SB904: Florida-accredited courses

UFF members, please take a moment (on your cell phone or home phone) to call Sen. Rob Bradley’s office at (904) 278-2085 or (850) 487-5007and leave a one-sentence, polite message to oppose SB 904.  For example, “My name is …. I live in the district, and I want my senator to know that I am opposed to Senate Bill 904.”

What is at stake?  SB 904 takes away decision-making for the curriculum from faculty and the universities and gives it to officials in Tallahassee. They will have the power to decide what we teach and even require FCAT-like outside standarized tests to see if we are correctly teaching to the test. Also. outside commercial vendors can be given the power to substitute their on-line courses for general education courses in the university.
Read on to see why we feel this bill must be stopped — before it becomes law as early as next week.
Tom Auxter
President, United Faculty of Florida

Senate Bill 904 affects how so-called Florida-accredited courses, including MOOCs will be assessed, with many unintended consequences. This bill is working it’s way through the Florida Senate right now.

SB 904 – Bill Text ( 7 pp) and senate staff analysis.

Below is the opinion of the UFF-UF government relations committee, written by Tom Auxter, statewide UFF president:

“Although the staff rationale (senate staff analysis) makes it look like this is about MOOCs, a close reading of the staff analysis makes it clear that the bill invites a wider application. It opens the door to giving credit at any Florida university or college for any course (developed outside these institutions) that convinces the powers-that-be of the desirability and cost-effectiveness that lobbyists are pushing. Supposedly it would “save Florida money” by accepting the credit for an outside course.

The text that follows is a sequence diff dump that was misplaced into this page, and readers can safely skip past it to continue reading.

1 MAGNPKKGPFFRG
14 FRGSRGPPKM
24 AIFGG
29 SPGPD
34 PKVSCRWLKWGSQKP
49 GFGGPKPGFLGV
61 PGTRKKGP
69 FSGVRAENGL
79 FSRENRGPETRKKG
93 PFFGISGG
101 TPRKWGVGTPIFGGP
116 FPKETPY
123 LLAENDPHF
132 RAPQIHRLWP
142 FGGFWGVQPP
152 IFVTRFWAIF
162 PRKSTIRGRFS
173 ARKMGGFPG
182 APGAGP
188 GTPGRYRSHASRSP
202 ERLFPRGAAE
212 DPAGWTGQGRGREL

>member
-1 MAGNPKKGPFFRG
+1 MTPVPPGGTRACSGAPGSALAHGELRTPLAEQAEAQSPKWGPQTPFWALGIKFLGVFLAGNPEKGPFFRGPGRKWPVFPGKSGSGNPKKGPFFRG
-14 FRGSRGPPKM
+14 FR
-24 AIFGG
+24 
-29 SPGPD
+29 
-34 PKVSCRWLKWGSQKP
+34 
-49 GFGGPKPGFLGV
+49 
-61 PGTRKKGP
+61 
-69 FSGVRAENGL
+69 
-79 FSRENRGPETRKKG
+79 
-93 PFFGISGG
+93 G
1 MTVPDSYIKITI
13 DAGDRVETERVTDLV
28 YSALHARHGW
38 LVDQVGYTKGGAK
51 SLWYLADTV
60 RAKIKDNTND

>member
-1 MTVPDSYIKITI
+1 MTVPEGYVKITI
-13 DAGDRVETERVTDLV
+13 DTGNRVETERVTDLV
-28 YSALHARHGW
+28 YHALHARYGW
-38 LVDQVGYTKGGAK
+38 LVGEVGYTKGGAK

Note that authority is given “to contract with qualified contractors to administer and proctor statewide standardized assessments … associated with Florida accredited courses.” This would be a windfall for the same companies that now administer the FCAT, and it would draw higher education into the loop of passing outside standardized testing in order to award course credit in colleges and universities.

If this were only about MOOCs, then SACS accreditation may still be impacted, and the quality of instruction and new providers would still need to be assessed.”

Find your Senator, if not Rob Bradley: